The Ferraris family has written a good bit of South African racing history and its youngest member, jockey Luke, added a sensational new chapter when winning the R1-million Grade 1 Cape Town Met on 6-1 shot Rainbow Bridge at Kenilworth on Saturday.
It was only on January 10 2021 that Luke graduated from apprentice to fully fledged rider, but the way he manoeuvred his way from stone-last position to a daring outside rails run and a 1.75-length win over 19-10 favourite Belgarion was the stuff of an ice-cool master of his craft.
Even trainer Eric Sands commented later that he had figured Rainbow Bridge was too far back to figure in the final shake-up, so started concentrating on his second runner, Golden Ducat – until that other set of red and white silks flashed up on the wide outside.
Sands said the absence of the usual rowdy, colourful Met crowd – thanks to lockdown lockout of all people bar stable staff and officials – might have worked in his favour. He was referring to the way Rainbow Bridge gets edgy and sweaty pre-race in front of a noisy throng.
But it might also have helped that there were no yelling fans ranged along the outside rail as the horse made his irresistible challenge along that paint.
Third place went to rank outsider Sovereign Spirit (100-1), with ever-reliable Do It Again (13-2) in fourth.
It was Rainbow Bridge’s second Met victory, the first coming in 2019. In 2020, the son of Ideal World was a head second to One World.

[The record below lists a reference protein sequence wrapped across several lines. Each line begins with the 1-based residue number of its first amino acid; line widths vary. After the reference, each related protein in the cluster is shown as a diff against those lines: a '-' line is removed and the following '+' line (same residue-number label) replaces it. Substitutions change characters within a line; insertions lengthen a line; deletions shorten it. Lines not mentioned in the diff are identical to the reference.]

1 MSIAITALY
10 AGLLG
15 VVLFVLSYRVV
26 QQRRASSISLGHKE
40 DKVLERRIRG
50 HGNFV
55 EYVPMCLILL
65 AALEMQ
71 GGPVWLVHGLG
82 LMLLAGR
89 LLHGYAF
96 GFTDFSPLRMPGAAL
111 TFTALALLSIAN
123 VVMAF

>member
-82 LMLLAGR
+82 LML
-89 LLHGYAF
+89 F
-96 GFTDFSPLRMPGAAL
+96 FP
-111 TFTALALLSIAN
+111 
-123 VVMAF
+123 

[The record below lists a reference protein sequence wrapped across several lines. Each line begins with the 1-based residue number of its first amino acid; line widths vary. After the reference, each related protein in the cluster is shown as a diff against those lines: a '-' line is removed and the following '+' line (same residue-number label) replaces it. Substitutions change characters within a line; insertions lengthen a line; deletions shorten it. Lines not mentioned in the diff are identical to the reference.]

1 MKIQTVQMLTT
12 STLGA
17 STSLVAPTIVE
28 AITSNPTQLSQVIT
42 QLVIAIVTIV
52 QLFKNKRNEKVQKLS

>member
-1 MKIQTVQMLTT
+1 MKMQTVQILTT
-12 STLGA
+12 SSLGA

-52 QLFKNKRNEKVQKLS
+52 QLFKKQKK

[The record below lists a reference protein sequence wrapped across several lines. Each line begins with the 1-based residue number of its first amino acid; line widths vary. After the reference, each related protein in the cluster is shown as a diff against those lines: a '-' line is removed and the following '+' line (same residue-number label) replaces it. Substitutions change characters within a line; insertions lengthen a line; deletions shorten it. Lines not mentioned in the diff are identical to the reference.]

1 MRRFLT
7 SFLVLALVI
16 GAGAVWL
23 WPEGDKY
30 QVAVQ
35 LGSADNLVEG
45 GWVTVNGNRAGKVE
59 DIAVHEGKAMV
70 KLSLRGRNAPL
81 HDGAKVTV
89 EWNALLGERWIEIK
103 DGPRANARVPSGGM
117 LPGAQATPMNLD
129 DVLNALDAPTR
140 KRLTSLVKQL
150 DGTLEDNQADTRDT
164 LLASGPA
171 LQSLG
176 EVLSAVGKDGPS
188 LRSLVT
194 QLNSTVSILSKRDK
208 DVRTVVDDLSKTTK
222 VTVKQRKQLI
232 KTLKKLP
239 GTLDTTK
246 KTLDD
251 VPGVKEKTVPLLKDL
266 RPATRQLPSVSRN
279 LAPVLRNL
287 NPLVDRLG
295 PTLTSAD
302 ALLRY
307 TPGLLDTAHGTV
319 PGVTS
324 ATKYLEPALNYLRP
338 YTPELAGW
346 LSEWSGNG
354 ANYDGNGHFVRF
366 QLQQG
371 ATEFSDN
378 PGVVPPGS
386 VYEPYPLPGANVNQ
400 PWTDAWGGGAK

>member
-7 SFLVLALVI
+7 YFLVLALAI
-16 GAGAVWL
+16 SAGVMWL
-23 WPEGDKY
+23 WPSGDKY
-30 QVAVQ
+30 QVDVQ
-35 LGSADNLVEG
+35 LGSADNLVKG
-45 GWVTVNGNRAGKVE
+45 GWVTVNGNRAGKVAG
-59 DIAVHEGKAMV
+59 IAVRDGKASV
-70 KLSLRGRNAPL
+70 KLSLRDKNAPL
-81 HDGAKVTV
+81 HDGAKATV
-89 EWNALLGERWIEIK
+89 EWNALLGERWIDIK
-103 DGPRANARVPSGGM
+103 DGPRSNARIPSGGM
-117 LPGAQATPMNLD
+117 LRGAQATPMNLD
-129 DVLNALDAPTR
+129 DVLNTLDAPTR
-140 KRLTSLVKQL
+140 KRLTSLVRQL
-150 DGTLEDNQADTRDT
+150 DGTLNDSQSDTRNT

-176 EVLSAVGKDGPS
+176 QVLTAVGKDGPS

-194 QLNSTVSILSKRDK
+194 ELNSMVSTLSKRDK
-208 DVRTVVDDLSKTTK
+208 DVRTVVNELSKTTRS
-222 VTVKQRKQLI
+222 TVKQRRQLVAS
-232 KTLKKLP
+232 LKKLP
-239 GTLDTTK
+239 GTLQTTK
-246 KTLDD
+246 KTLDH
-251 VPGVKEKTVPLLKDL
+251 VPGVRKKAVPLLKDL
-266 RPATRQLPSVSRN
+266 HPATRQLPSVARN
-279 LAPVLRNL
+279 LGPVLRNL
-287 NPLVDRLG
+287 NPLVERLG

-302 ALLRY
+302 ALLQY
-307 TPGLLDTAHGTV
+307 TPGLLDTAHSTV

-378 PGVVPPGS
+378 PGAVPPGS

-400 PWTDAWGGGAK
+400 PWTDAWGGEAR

He has now won nine times in 21 starts, with a fourth (in 2018) and a sixth (2.75 lengths behind Belgarion in the 2020 Durban July) his worst showings.
Rainbow Bridge was among first to show from the 2,000m start, but Cirillo soon took the lead. There was a lot of concern about a lack of real pace among the 11 runners, but Cirillo eventually ensured a reasonable lick for the top-class field.
Silver Operator, Queen Supreme, Princess Calla, African Night, Sovereign Spirit, Golden Ducat, Belgarion, Do It Again and Rainbow Bridge made up the order as they swept by the 1,000m mark.
Into the straight, with 600m to go, Cirillo still held a two-length lead but challenges started coming on all sides. Do It Again switched out for a run while his Justin Snaith stablemate Belgarion forged forward up the inside.
Commentator Rouvaun Smit exclaimed that Rainbow Bridge was getting into the picture. But it wasn’t the TV picture. To the watching hundreds of thousands of fans at home, a narrowly focused lens made it look like Belgarion was galloping to victory.
Out of sight was the flying Rainbow Bridge – and as they swooped to the line he and his young pilot popped into view in a commanding lead.
Ferraris said afterwards he had dropped Rainbow Bridge out of the early pace as he was concerned about the horse’s propensity to over-race. At no stage was he worried, he said.
“Halfway around the bend he was last and like a lamb.”
His decision to steer so wide in the straight was partly dictated by the gelding’s habit of hanging out in the finish and partly by being blocked for a run.
“He was full of running and I always felt he could get there.”